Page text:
Building Business Value—A Systematic Process

Building Business Value—A Systematic Process

By Kim Levin

August 23, 2010

To build value you first need to know where your company performs best and where it is deficient. In short, your strengths and weaknesses from a buyer’s point of view. A detailed diagnostic of your company unveils those strengths and weaknesses, its value enhancers and risk considerations, the traits that are unique and highly valued and the threats to which your business may be vulnerable.

A thorough assessment begins with market research that includes a comprehensive analysis of industry trends and an in-depth review of your competition. From this assessment benchmark your company against other businesses of similar size that have sold in your industry or related markets. In identifying those elements where buyers paid premiums, be sure to consider the full spectrum of attributes. Much of the value of your business may be intangible and difficult to recognize.

It is important to have an objective versus subjective perspective or you may fail to recognize opportunities for enhanced value. While you know your business better than anyone else does, the only way to enhance value is to take an outside perspective. Careful analysis from professionals familiar with the M&A market is recommended in order to structure a value improvement plan based on the way buyers perceive value.

Recognize that buyers buy businesses only in part based on recent financial performance. The major portion, on average three-quarters of the value, is based upon the future potential and other characteristics of the business.

There are several “owner” related reasons why businesses sell for less than their potential. It is possible the owner is unable to grasp the concept of value versus growth. Owners who are unable or unwilling to adjust to a changing marketplace create a roadblock to business growth. Another reason businesses sell for less may be an owner’s unwillingness to let others help manage and build business value. And finally, owners who are unable or refuse to view the business from an investor’s perspective may be forced to settle for a sale price that is substantially reduced.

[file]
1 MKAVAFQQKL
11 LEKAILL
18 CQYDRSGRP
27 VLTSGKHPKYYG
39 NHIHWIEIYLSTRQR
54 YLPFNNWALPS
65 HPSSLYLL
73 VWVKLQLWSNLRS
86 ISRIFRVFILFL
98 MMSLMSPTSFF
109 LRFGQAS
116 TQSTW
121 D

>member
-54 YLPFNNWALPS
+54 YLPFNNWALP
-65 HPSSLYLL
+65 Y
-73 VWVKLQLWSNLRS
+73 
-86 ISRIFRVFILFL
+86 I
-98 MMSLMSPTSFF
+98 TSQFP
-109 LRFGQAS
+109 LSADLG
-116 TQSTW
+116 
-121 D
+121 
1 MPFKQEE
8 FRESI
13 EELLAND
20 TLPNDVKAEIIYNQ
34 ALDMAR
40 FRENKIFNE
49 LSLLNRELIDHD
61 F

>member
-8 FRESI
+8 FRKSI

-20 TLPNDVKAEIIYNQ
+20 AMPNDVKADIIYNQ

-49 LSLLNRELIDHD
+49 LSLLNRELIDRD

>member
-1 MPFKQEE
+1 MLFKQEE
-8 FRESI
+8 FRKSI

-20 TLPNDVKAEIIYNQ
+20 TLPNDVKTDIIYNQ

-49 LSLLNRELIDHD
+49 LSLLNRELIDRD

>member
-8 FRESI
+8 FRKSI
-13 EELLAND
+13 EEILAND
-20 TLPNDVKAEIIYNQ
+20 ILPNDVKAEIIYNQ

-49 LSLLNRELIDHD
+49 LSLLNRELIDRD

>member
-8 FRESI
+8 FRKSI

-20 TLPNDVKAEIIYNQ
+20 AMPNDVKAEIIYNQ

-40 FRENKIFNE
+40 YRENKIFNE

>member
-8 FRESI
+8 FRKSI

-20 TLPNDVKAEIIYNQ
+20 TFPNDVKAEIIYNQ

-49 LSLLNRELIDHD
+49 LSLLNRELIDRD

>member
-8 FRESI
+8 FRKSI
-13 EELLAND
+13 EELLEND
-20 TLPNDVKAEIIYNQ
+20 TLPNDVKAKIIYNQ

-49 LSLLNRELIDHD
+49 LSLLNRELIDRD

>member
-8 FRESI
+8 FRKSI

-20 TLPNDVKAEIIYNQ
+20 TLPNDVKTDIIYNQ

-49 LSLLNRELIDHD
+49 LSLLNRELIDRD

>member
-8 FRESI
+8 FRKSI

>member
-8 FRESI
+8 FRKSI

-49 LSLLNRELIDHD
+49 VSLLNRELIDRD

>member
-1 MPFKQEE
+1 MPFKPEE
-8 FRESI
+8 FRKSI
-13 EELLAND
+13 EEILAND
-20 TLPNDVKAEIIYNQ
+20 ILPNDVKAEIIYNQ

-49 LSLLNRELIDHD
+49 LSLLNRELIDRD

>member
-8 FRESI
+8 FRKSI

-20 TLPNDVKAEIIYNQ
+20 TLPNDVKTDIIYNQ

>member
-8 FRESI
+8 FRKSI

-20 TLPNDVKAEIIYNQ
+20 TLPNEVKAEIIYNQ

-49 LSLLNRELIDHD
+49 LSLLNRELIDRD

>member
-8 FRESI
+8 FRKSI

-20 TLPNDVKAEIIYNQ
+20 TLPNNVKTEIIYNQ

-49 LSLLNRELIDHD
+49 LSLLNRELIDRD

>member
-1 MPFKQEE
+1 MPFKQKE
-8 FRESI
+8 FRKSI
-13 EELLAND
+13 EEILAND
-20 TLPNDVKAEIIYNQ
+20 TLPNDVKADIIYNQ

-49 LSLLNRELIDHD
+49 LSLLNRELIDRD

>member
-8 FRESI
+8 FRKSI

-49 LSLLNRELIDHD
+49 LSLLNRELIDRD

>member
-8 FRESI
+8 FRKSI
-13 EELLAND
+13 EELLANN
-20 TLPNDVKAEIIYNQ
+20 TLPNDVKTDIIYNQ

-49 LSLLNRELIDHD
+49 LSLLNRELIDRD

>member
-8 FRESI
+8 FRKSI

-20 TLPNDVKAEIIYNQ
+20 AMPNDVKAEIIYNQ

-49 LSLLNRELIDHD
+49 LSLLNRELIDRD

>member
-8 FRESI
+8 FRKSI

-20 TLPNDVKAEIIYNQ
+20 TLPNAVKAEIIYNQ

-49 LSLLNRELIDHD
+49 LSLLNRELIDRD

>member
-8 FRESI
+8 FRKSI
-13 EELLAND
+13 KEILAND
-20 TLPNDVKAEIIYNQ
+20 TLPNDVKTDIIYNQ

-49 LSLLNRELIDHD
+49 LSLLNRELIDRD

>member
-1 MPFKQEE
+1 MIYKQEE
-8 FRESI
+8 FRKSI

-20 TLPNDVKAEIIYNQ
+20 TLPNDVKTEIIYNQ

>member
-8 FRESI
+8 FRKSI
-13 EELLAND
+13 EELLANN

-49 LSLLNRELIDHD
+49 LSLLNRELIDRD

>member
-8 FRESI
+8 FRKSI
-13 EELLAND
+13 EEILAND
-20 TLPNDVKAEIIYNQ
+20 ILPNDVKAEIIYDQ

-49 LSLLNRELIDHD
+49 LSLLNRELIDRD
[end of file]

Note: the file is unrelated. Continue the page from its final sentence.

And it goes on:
As a general rule, buyers buy businesses for the cash they will generate. Free cash flow is the cash available for distribution after taxes and working capital. The greater and more certain the net free cash flow, the higher the price that will be paid. The bottom line is that the reward of the cash flow must be weighed against the risk of the uncertainty of obtaining that cash flow. An important value-building task is to identify current cash flow and grow cash flow while increasing confidence in its occurrence under all circumstances.

So, what steps should you take to build business value and improve your business’s ultimate sale price?

  1. Determine current fair market value as a baseline to measure future performance
  2. Research the market to determine trends in your industry that can impact your business plans
  3. Benchmark against other, similar businesses including a review of the company from an objective outside perspective
  4. Create financial models that demonstrate the milestones you must meet to achieve your goals
  5. Determine the financial impact of the strategic options available to you
  6. Complete an in-depth business analysis and strategies action plan.

While value building is a complex process, any company can do it. The greatest drawback is time. Give yourself enough time to have a substantive effect on value by beginning the process well in advance of your time frame to exit the business.

posted by Susan Jones